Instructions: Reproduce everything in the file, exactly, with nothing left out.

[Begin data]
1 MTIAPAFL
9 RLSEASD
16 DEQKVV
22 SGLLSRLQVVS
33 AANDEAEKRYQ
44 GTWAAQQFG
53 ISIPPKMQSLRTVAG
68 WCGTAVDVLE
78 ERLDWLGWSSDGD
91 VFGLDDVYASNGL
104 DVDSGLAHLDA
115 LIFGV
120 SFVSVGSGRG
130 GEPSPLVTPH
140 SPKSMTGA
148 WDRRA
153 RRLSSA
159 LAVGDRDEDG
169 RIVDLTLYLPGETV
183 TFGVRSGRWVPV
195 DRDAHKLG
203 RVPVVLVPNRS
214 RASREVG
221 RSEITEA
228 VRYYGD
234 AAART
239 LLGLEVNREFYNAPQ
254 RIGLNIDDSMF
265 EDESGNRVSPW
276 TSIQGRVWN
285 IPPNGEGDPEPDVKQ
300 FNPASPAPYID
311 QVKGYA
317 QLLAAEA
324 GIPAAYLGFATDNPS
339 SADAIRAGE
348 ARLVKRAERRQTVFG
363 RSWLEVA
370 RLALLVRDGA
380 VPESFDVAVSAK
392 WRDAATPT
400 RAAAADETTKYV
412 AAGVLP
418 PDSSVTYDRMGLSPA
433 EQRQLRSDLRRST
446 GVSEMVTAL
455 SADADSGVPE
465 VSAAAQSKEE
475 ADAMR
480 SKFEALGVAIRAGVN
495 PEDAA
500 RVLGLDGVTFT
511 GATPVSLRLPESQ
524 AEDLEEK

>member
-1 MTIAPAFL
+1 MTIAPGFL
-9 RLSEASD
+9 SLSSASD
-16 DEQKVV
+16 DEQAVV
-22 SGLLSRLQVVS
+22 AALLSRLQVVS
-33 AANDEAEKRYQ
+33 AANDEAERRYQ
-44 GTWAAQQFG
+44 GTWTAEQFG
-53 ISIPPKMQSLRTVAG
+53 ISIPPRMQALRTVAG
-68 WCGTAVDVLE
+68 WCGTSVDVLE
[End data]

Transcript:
1 MTIAPAFL
9 RLSEASD
16 DEQKVV
22 SGLLSRLQVVS
33 AANDEAEKRYQ
44 GTWAAQQFG
53 ISIPPKMQSLRTVAG
68 WCGTAVDVLE
78 ERLDWLGWSSDGD
91 VFGLDDVYASNGL
104 DVDSGLAHLDA
115 LIFGV
120 SFVSVGSGRG
130 GEPSPLVTPH
140 SPKSMTGA
148 WDRRA
153 RRLSSA
159 LAVGDRDEDG
169 RIVDLTLYLPGETV
183 TFGVRSGRWVPV
195 DRDAHKLG
203 RVPVVLVPNRS
214 RASREVG
221 RSEITEA
228 VRYYGD
234 AAART
239 LLGLEVNREFYNAPQ
254 RIGLNIDDSMF
265 EDESGNRVSPW
276 TSIQGRVWN
285 IPPNGEGDPEPDVKQ
300 FNPASPAPYID
311 QVKGYA
317 QLLAAEA
324 GIPAAYLGFATDNPS
339 SADAIRAGE
348 ARLVKRAERRQTVFG
363 RSWLEVA
370 RLALLVRDGA
380 VPESFDVAVSAK
392 WRDAATPT
400 RAAAADETTKYV
412 AAGVLP
418 PDSSVTYDRMGLSPA
433 EQRQLRSDLRRST
446 GVSEMVTAL
455 SADADSGVPE
465 VSAAAQSKEE
475 ADAMR
480 SKFEALGVAIRAGVN
495 PEDAA
500 RVLGLDGVTFT
511 GATPVSLRLPESQ
524 AEDLEEK

>member
-1 MTIAPAFL
+1 MTIAPGFL
-9 RLSEASD
+9 SLSSASD
-16 DEQKVV
+16 DEQAVV
-22 SGLLSRLQVVS
+22 AALLSRLQVVS
-33 AANDEAEKRYQ
+33 AANDEAERRYQ
-44 GTWAAQQFG
+44 GTWTAEQFG
-53 ISIPPKMQSLRTVAG
+53 ISIPPRMQALRTVAG
-68 WCGTAVDVLE
+68 WCGTSVDVLE